1. Good news indeed – hope deferred makes the heart sick; healing can now start to take place! Obama never articulated what his brand of ‘hope’ & ‘change’ was, it really was about the cult of celebrity – for such a smart, Harvard Professor, he comes across as a puff piece – but what do you expect when the 5 greatest Uni’s in the world (1.Harvard 2.Yale 3.Oxford 4.Cambridge and 5.Princeton), all started out as strongly Christian – are just mouthpieces for rampant secular humanism that teaches that man is ‘god’ and he know best. Great days indeed for the whole world!
    Neil Innes, NT

  2. Neil,
    Good post, but I must differ on one point: Obama was never any “puff piece”. If you read David Freddoso”s “The Case against Barack Obama”, published just prior to the Democratic Convention in 2008 he makes it clear that Obama was (i) a socialist radical steeped in Saul Alinsky’s “Rules for Radicals” and all the treasonous tripe that’s in that revolting manual, and (ii) a down-the-line Chicago political thug, for whom “the Chicago way” was part of his DNA. As I kept saying at the time (2008), “Al Capone without the tommy gun”.
    It is now clear that the “fundamental transformation” he announced was NOT what people had in mind when they elected him, but what he meant by that was radically turning America into a socialist state. The American people at the Congressional level have repudiated that agenda, but there is still along way to go. The Senate needs to be retaken by conservatives in 2012, and likewise the White House.
    Let me state my preference, even if I can have no say in the actual process:
    Murray R Adamthwaite

  3. Hi Murray, perhaps a better word is ‘vacuous’ – I think Obama just assumes that all in Academia land believe as he does, he is aloof and lacks humour, I know best! I think the elites chose Obama because he was more a certainty than Hilary Clinton, but they would be ruing their decision now – I am pro Palin & Bachmann, but don’t think that the Republican Party will let her run. Hope I’m wrong.
    Neil Innes, NT

  4. Well done America for seeing Obama as the phony Muslim homosexual-appeaser that he is.

    If only the UK went the same way. Even the conservatives are liberals these days!

    Barbara Murray-Leach, UK

  5. Hi Bill
    This has nothing to do with your article, but as the elections are coming up I need some advice.
    Originally I was going to vote for the liberals until I found that Ted Baillue voted for the abortion legislation (abortion up till birth).
    Can you give some advice on who to vote for?
    I hope I am not asking something inappropriate. If you can’t answer I will understand.
    Anne van Tilburg

  6. Thanks Anne

    In Victoria we have the same problem as in many other parts of Australia – a weak and in many ways un-conservative opposition. And Ted Baillieu offers little by way of conservative (pro-life, pro-family, and pro-faith) values.

    Having said that, however, Labor has as its official policy, abortion on demand, which the Coalition does not. And there tends to be more pro-life candidates in the Coalition than in Labor. So for these and other reasons, those concerned about abortion should still prefer the Coalition well above Labor. But bear in mind some of the smaller pro-life parties such as the CDP, FF, and the DLP.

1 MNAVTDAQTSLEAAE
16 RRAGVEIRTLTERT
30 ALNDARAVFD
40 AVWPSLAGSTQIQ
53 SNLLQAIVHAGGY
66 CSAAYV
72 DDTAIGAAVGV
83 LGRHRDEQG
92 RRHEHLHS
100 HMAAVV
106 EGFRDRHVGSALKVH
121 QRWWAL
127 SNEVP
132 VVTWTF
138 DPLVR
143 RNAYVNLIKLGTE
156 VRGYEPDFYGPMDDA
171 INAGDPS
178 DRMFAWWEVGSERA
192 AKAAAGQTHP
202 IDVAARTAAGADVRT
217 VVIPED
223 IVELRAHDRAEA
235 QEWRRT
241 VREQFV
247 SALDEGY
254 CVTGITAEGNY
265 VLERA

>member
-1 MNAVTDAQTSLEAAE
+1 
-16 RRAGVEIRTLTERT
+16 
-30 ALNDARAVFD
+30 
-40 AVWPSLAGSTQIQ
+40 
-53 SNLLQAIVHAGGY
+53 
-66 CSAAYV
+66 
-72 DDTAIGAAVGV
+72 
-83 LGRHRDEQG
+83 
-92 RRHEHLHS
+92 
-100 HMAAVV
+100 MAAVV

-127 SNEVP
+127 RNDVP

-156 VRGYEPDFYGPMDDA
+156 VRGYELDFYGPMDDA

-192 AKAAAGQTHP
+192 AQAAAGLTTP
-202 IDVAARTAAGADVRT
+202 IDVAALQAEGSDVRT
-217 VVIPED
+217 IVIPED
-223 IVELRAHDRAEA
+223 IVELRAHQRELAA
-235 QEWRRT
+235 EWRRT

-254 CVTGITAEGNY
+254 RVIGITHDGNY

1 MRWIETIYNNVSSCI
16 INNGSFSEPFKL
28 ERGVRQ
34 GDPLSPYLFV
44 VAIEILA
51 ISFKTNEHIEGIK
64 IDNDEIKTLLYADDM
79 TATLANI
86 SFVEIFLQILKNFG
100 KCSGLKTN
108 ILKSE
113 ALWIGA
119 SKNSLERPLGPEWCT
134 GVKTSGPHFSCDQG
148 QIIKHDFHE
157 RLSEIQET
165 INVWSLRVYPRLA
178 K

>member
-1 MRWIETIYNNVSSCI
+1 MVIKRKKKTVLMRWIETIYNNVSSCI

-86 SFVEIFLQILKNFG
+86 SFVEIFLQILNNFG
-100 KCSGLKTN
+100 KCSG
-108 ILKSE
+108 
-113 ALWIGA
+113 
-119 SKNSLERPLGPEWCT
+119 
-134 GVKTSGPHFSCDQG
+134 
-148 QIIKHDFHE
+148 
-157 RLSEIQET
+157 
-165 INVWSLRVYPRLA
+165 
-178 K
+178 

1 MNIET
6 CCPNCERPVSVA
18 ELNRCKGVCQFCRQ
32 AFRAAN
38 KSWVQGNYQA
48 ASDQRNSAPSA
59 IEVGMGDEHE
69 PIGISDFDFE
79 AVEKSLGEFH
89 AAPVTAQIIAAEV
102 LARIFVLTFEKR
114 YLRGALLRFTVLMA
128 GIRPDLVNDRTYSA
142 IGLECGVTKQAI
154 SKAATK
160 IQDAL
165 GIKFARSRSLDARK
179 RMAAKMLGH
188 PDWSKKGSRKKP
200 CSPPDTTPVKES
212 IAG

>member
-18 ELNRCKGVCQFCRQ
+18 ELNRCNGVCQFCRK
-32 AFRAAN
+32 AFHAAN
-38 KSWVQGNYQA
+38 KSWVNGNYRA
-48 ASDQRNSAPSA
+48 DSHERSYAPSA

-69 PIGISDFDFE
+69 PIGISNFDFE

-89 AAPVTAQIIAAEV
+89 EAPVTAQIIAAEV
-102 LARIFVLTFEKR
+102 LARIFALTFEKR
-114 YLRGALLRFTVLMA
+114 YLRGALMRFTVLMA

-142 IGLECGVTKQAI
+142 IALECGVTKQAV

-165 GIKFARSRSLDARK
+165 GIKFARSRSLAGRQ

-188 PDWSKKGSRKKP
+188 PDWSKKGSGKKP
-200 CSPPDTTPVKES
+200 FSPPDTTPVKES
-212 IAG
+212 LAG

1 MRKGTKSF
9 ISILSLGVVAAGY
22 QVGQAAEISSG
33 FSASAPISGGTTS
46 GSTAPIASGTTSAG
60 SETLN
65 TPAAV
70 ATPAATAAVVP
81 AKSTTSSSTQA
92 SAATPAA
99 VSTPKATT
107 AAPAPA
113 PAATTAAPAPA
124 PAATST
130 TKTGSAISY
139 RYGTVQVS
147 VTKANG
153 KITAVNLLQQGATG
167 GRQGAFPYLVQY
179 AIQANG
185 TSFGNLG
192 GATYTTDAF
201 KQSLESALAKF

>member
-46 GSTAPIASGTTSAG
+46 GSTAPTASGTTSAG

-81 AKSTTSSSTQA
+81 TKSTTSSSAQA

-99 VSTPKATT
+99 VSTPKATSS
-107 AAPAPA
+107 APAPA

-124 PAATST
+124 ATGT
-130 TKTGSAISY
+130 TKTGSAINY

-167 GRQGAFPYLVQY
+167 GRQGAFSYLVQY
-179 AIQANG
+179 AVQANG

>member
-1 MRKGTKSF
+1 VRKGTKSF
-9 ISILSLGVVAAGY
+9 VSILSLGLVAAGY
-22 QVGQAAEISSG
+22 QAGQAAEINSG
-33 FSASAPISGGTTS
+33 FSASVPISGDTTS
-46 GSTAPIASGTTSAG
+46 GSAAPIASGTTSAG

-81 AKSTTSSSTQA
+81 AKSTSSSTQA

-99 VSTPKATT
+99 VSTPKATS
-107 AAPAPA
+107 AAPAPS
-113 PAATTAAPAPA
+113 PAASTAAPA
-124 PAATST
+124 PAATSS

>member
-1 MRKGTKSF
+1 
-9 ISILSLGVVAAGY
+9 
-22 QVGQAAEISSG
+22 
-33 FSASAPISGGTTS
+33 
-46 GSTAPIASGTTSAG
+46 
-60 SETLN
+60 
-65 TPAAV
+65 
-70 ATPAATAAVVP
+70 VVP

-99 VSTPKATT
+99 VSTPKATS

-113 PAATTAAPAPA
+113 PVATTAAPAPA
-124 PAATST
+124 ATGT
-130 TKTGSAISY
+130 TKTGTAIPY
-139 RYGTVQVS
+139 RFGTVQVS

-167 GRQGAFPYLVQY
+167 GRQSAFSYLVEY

Bill Muehlenberg, CultureWatch

  7. Hi Bill,

    But I’d recommend doing more than just bearing in mind the smaller pro-life parties.

    It is, in fact, critical for Christians to vote for these parties FIRST. Otherwise the voter’s intention to favour Christian policies is not recorded and hence not taken into account by the media or other parties.

    And because a transferable voting system is used in all Australian elections, voting for a minor party first does not diminish your vote for your favoured major party in any way.

    So there is no excuse whatsoever for a Christian not to put the Christian minor parties first, followed by their preferred major party.

    Mansel Rogerson

  8. Anne, Phone and contact Ted Baillue’s office, ask to speak with him personally. Let him know that you were shocked at what he voted for. Confront him. MP’s value and like to know what people think. Your voice will represent 1000 others.

    Mrs Judith Bond

  9. I have thought a lot about the same question, Ann. After a lot of soul-searching, I have decided I will never again vote for a political party which supports abortion, even if not on demand. The issue is too important to overlook.
    There are parties as mentioned above which are pro-life. From now on, they will get my vote.
    Lucy Zubova

  10. One thing I know for sure – that it is only a matter of time, before moral bankruptcy is followed by financial bankruptcy.
    Ian Brearley

  11. Not directly related, but I was struck by the contrast between the headline of an article on the ABC: Ask Hillary and the sermon series running at my church at the moment: Ask Anything.

    So we have the Secretary of State of the USA coming to Australia and we have the chance to “ask her anything”. And we have God, of whom we can also ask anything. Hmmm… which would I choose? A human being, or God?

    It just reminded me of the limits of human government and power and that no government, however good, can achieve the kind of society we look forward to – because it acts from the outside. Only God, by changing us from the inside, can ultimately achieve change for the better on this earth.

    David Keen